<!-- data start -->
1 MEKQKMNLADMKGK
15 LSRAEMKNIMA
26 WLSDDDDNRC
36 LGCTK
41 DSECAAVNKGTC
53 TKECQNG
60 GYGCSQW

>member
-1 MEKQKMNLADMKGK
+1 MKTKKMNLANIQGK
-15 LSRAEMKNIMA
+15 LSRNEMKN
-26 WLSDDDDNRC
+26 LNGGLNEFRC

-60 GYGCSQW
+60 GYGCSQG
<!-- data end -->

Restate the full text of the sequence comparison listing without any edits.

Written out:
1 MEKQKMNLADMKGK
15 LSRAEMKNIMA
26 WLSDDDDNRC
36 LGCTK
41 DSECAAVNKGTC
53 TKECQNG
60 GYGCSQW

>member
-1 MEKQKMNLADMKGK
+1 MKTKKMNLANIQGK
-15 LSRAEMKNIMA
+15 LSRNEMKN
-26 WLSDDDDNRC
+26 LNGGLNEFRC

-60 GYGCSQW
+60 GYGCSQG